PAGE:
Current Projects ~ Marine Biogeochemistry & Phytoplankton Biogeography 
Plastic Pollution in the Ocean

Plastics are a persistent pollutant that affect the growth rates of organisms, as well as their nutritional role in the food web and ability to transfer toxins. Plastics influence the carbon (C) cycle by affecting how well plastics attached to C float or sink, and can influence human health.

The Mackey Lab conducts experiments using laboratory cultures and natural assemblages of microscopic animals, called zooplankton, to determine their feeding behaviors on plastics of different type, size, shape, and color. The goal is to understand how plastic pollution could change marine microbial communities in the future.

Shipping Industry Emissions

Shipping of goods is a world wide industry that consumes fossil fuels and produces aerosol emissions that can influence phytoplankton growth. New regulations require the use of "cleaner" versions of fuels, but the outcome on marine microorganisms remains unknown.

The Mackey Lab measures the nutrients and trace metals in ship emissions that burn different types of fuel, and uses field experiments to understand how phytoplankton respond to these aerosols. We aim to inform policy decisions about clean fuel and alternative fuel technologies.

Southern California Aerosols

Santa Ana winds are fast, warm, and dry winds that blow from the Great Basin toward the Southern California coastline during fall and winter months, and that carry aerosol particles from wildfires, terrestrial dust, and human emissions toward the coastal ocean.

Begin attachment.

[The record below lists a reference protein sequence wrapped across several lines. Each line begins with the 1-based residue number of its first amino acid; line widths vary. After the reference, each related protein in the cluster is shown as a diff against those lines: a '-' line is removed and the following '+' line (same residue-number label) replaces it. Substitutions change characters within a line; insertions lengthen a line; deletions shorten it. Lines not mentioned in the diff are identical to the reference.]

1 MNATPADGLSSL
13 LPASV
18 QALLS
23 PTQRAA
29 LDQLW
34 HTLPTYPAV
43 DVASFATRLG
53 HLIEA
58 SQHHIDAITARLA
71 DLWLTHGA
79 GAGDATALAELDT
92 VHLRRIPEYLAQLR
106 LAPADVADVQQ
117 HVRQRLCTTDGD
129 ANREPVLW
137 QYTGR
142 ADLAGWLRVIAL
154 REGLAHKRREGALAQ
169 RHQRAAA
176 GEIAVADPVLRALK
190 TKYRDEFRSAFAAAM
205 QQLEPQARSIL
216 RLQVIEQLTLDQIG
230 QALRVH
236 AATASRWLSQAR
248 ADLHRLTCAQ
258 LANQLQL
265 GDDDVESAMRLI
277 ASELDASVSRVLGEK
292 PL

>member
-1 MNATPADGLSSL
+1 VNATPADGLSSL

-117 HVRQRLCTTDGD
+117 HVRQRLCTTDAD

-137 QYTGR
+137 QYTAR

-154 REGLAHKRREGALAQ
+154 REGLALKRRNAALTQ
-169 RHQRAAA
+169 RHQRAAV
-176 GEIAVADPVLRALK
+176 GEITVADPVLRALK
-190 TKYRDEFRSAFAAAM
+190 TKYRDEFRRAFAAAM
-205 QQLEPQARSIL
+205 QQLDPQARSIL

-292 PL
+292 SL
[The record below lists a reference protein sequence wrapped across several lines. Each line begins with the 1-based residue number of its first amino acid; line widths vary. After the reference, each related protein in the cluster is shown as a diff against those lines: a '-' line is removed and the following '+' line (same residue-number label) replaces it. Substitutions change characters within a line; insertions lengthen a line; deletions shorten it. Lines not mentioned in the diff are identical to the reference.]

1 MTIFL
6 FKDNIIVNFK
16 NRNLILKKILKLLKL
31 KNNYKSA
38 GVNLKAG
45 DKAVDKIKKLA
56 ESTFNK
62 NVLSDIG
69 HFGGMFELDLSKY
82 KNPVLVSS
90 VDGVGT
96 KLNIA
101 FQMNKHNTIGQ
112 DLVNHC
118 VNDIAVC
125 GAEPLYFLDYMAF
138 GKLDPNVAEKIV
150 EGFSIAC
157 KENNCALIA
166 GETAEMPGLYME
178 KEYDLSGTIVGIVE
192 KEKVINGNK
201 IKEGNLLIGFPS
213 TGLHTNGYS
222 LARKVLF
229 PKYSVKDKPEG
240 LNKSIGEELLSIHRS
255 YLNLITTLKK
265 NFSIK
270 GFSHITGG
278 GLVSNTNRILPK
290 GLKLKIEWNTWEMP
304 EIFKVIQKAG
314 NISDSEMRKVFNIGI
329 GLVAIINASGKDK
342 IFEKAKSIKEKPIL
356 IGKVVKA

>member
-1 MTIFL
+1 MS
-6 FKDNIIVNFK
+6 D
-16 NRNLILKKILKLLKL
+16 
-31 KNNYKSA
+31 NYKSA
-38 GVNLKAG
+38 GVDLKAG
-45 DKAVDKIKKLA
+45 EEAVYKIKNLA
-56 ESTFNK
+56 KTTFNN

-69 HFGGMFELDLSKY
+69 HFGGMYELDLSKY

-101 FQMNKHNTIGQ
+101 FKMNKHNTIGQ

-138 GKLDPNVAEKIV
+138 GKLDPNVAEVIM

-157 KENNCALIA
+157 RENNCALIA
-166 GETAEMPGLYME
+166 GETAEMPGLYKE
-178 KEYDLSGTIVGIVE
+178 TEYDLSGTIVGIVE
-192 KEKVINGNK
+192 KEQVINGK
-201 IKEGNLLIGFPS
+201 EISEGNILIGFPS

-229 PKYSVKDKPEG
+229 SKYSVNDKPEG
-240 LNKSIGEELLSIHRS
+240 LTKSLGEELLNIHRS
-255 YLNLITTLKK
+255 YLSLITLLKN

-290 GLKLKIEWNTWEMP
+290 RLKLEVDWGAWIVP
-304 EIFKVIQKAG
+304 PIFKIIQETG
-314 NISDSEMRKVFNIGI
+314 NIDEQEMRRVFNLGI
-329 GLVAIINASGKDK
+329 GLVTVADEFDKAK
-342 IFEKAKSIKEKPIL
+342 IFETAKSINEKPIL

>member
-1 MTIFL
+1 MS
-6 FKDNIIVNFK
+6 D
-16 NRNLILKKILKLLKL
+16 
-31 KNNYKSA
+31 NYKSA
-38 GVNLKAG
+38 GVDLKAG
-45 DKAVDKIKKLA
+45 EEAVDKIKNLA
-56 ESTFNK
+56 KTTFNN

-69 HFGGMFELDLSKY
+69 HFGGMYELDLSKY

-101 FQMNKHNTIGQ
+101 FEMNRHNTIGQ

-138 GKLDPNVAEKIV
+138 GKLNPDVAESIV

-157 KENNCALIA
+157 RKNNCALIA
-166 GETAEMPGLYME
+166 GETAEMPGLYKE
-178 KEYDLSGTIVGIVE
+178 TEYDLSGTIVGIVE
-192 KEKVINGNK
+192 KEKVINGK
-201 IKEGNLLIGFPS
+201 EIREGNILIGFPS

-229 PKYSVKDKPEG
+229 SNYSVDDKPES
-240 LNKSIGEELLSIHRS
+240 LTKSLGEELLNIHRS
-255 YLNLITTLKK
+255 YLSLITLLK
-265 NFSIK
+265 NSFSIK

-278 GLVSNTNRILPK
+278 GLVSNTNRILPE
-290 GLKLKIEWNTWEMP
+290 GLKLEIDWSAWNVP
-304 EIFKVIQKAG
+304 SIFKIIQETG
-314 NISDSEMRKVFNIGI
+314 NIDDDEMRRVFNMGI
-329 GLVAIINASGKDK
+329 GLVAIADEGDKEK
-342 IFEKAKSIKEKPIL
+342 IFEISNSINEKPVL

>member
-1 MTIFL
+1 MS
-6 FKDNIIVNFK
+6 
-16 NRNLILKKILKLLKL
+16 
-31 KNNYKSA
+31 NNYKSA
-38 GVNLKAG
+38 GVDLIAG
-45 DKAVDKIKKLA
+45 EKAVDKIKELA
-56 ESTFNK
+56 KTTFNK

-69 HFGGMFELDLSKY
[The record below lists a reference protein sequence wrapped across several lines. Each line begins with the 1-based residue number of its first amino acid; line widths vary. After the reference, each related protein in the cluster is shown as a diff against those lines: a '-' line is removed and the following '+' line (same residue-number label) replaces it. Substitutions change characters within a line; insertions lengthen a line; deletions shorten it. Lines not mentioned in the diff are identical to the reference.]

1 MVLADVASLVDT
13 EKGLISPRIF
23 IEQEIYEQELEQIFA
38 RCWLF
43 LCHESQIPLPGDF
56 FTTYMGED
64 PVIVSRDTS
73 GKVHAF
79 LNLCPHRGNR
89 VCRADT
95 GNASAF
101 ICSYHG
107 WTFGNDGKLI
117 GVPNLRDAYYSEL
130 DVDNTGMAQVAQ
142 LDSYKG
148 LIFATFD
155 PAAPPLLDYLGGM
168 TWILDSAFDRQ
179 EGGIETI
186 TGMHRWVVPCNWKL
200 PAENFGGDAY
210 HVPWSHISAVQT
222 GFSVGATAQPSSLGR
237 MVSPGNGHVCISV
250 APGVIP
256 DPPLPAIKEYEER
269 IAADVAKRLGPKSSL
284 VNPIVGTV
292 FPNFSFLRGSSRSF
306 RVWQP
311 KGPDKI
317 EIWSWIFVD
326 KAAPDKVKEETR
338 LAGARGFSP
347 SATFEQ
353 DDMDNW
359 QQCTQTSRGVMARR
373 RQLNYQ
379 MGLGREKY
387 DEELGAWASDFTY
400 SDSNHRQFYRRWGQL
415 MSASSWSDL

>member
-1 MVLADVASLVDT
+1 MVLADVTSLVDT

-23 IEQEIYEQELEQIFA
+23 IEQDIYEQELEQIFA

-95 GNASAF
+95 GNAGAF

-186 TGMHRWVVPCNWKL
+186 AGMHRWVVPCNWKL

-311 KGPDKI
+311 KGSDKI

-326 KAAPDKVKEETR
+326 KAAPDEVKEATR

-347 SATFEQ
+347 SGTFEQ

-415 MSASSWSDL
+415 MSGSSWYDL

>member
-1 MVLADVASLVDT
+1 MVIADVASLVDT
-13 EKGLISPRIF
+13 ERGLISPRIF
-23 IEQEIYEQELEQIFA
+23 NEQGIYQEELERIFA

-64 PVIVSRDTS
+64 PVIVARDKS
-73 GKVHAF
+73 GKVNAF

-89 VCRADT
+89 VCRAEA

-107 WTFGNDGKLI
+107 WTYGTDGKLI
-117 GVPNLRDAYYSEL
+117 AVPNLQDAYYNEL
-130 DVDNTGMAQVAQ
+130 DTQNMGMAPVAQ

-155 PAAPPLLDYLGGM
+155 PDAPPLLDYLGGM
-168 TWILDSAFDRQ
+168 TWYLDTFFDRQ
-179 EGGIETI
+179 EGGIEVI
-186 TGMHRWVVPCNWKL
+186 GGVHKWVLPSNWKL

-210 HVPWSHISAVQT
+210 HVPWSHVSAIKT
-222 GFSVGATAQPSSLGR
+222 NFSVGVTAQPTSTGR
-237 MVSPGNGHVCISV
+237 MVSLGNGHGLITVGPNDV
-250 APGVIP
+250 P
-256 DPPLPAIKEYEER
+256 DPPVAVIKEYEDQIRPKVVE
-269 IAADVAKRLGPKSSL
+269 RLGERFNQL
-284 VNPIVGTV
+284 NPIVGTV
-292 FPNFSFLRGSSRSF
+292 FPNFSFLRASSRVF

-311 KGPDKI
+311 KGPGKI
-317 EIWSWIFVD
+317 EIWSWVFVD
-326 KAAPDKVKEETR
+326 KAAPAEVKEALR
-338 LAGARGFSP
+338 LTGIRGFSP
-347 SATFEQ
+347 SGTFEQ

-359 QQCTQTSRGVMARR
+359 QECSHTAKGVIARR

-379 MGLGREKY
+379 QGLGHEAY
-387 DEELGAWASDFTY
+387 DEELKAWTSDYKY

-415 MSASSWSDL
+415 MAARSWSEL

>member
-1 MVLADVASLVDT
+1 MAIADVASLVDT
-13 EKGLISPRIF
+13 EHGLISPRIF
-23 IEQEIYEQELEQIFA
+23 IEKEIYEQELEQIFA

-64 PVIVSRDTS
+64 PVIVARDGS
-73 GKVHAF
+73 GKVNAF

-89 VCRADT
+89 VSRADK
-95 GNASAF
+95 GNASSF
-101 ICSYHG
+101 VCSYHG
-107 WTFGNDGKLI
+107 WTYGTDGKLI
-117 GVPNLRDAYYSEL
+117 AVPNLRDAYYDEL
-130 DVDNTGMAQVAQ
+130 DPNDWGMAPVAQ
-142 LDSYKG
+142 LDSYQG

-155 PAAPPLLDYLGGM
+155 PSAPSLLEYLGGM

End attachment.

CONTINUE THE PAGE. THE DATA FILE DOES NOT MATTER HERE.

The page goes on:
The Mackey Lab measures nitrogen content in local aerosols to understand if and how Santa Ana winds influence coastal phytoplankton communities, and uses carbon and nitrogen isotope and air mass back trajectory analyses to identify important nutrient sources.

Harmful Algal Blooms

Harmful algal blooms (HABs) can produce toxins that affect the health of animals and people. Some blooms are due to cyanobacteria that thrive in estuaries. The toxins they generate are called "cyanotoxins."

The Mackey Lab is partnering with the Southern California Coastal Water Resource Program (SCCWRP) to deploy bivalves as biological sensors of cyanotoxins in dozens of estuaries in S. California. We aim to understand the land management practices that give rise to toxic cyanobacteria, and to advise land management practices to mitigate HABs.

Newport Native Species

Prochlorococcus is the most abundant photosynthetic organism on Earth and is typically found in the open ocean. Recently, a population has been identified along the Newport Beach coastline that recurs each summer when the waters are warm.

The Mackey Lab is using high frequency in situ oceanographic  monitoring and single cell genomics to determine if this population is introduced in warm surface currents, or if it is a novel strain specially adapted to the coastal environment.

Mercury Bioaccumulation

Mercury is a potent neurotoxin that bioaccumulates in aquatic food webs, increasing 10-fold with each trophic level. However, very little is known about how phytoplankton at the base of the food web take up mercury, even though this first step leads to a million-fold increase in concentration.

The Mackey Lab is collaborating with the San Elijo Lagoon Conservancy to understand the spatial and temporal factors that influence phytoplankton mercury uptake, such as tidal, diel, and seasonal cycles. 

Wastewater Impacts